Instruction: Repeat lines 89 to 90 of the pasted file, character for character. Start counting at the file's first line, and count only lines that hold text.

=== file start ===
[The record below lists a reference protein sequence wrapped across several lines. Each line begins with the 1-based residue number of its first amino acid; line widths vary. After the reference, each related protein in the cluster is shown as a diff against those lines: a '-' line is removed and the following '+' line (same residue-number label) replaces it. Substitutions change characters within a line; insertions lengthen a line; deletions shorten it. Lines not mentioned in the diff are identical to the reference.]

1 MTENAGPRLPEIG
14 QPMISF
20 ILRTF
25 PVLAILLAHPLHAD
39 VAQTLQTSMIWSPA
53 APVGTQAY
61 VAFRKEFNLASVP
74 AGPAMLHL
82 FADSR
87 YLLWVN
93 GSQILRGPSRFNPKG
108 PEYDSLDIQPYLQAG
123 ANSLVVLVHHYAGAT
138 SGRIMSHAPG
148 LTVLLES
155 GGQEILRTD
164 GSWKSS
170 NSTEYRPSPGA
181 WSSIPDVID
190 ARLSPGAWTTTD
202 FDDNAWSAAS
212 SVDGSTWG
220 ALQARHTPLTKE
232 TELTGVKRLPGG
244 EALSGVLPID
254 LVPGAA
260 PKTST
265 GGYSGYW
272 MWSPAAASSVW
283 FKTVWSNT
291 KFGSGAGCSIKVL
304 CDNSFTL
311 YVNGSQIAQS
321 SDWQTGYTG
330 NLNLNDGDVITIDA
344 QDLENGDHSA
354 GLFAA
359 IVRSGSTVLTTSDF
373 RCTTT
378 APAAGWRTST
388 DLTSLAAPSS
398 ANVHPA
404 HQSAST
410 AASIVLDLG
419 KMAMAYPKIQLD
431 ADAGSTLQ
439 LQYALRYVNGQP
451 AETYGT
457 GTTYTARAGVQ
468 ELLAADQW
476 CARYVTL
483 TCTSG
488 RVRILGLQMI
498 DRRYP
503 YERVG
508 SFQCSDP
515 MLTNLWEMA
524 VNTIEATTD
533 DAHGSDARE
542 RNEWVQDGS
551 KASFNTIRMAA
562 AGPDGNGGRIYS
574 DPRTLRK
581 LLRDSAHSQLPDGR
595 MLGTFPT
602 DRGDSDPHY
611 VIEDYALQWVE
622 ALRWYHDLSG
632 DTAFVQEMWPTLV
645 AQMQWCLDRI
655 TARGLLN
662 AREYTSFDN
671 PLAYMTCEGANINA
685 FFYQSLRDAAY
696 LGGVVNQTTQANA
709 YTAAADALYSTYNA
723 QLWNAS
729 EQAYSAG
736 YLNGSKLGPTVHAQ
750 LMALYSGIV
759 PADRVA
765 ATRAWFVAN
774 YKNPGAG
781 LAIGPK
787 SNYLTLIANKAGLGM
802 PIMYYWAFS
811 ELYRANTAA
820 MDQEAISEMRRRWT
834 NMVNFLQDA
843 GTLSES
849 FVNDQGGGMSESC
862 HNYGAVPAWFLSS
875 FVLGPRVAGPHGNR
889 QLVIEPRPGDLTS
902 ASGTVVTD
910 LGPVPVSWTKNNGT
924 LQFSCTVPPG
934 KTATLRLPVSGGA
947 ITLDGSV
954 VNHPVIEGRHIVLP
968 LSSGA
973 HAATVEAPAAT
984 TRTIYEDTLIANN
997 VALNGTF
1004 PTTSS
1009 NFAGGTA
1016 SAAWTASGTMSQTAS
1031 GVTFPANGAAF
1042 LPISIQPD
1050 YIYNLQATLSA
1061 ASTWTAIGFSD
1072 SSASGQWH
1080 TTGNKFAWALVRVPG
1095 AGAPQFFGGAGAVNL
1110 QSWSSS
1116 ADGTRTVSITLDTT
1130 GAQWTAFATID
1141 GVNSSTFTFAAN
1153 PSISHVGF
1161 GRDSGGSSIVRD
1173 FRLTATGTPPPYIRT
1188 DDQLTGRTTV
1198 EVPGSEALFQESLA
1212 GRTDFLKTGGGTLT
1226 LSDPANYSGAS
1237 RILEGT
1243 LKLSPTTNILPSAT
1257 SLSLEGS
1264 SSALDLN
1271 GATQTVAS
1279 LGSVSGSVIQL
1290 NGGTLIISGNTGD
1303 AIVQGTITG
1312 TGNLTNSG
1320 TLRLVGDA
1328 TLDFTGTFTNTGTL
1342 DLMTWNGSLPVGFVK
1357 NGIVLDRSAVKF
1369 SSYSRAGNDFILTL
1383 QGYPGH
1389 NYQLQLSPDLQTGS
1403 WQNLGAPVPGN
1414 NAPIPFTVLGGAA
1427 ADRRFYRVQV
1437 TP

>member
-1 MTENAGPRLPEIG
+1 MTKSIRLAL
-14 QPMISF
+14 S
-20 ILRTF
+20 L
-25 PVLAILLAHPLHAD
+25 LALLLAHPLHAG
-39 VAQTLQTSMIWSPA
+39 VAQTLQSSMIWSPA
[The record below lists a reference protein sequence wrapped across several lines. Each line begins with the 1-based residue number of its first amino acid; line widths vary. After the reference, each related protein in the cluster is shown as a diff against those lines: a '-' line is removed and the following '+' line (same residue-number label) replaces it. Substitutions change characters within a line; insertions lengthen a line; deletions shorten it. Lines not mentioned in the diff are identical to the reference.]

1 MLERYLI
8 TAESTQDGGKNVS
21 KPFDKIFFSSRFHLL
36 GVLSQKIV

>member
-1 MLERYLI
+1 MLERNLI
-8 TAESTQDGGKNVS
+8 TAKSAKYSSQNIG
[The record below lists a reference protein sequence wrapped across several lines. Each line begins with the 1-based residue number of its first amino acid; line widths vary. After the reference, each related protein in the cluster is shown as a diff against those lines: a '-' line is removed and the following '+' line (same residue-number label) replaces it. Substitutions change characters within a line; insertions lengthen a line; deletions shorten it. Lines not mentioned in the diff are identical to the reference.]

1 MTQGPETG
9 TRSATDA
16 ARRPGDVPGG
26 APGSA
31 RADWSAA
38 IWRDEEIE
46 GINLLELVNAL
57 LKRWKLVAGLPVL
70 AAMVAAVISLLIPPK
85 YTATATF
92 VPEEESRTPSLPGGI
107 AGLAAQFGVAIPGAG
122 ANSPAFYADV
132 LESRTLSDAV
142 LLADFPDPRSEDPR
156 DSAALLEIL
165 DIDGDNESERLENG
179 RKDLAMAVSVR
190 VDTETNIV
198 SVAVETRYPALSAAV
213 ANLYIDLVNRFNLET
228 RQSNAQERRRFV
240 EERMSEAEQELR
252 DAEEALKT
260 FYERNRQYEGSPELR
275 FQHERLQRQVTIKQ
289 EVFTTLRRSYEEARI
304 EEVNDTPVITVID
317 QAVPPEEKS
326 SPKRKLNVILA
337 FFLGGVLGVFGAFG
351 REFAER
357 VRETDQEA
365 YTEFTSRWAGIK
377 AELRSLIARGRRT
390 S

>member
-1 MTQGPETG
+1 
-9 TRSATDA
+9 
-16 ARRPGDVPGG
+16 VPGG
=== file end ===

820 MDQEAISEMRRRWT
834 NMVNFLQDA